Smugglers offer information to North Koreans deprived of alternative media
Widely recognised as one of the most repressive states for civic freedoms in the world, the North Korean authorities tightly control all avenues for dissent. Frequently rated as the worst country in the world for freedom of expression, those who dare to even try and access non-state media can face dire consequences. Despite the risk, a few brave activists still attempt to smuggle banned media into the country from South Korea. As previously reported on the CIVICUS Monitor, a black-market of contraband news is often the only source of more objective and independent information on the situation in the country as well as outside it.
Balloons. Drones. Networks of smugglers.— Mic (@mic) June 28, 2017
Inside the risky operation to smuggle free information into North Korea: https://t.co/IPRphR46fD pic.twitter.com/9NY6m3yyNr
Civil society groups, such as the Seoul-based North Korea Strategy Centre, have established networks to illegally import USB drives with media resources to North Korea. The Centre estimates that between 10,000 and 20,000 USBs have made it across the border and into North Korea in 2016 alone. The risk is great, however, as those caught smuggling the information into the country have faced detention, torture and even death.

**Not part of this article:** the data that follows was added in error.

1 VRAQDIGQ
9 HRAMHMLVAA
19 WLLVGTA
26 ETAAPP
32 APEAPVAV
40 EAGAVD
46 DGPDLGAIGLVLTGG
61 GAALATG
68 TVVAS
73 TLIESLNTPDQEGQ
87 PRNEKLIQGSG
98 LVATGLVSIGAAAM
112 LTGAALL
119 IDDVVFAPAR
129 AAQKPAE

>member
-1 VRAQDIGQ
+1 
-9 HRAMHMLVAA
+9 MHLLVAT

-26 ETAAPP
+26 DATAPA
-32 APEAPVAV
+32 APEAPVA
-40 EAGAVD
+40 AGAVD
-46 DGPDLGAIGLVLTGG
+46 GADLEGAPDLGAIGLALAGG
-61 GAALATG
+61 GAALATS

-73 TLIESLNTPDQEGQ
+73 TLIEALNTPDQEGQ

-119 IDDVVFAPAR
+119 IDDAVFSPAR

The regime's prohibition on independent information from the outside world prevents citizens from fully exercising their right to freedom of the press and to access information. But there is reason to hope that the situation can improve, as the networks of smugglers bringing information into the country are key in helping citizens' access alternatives to state-controlled media.
In a recent interview, a former news smuggler spoke out about his experiences of covertly importing news, films and documentaries into North Korea. Even after witnessing the public execution of other smugglers, Lee Hyon Woo continued to import illegal content from across the border from South Korea and China. In his interview, he spoke of the potential impact the information can have on changing the society:
"The North Korean regime views foreign USBs, CDs, and radio broadcasts as mortal threats of the highest danger. If the regime has to murder a million residents to prevent foreign information from spreading, they will do so. Despite this, the distribution of South Korean content in the North is already provoking social changes. North Korea will be democratised".
North Korean movie smuggler tells all #NorthKorea https://t.co/BAvA5IZTe0— Daily NK (@The_Daily_NK) May 20, 2017
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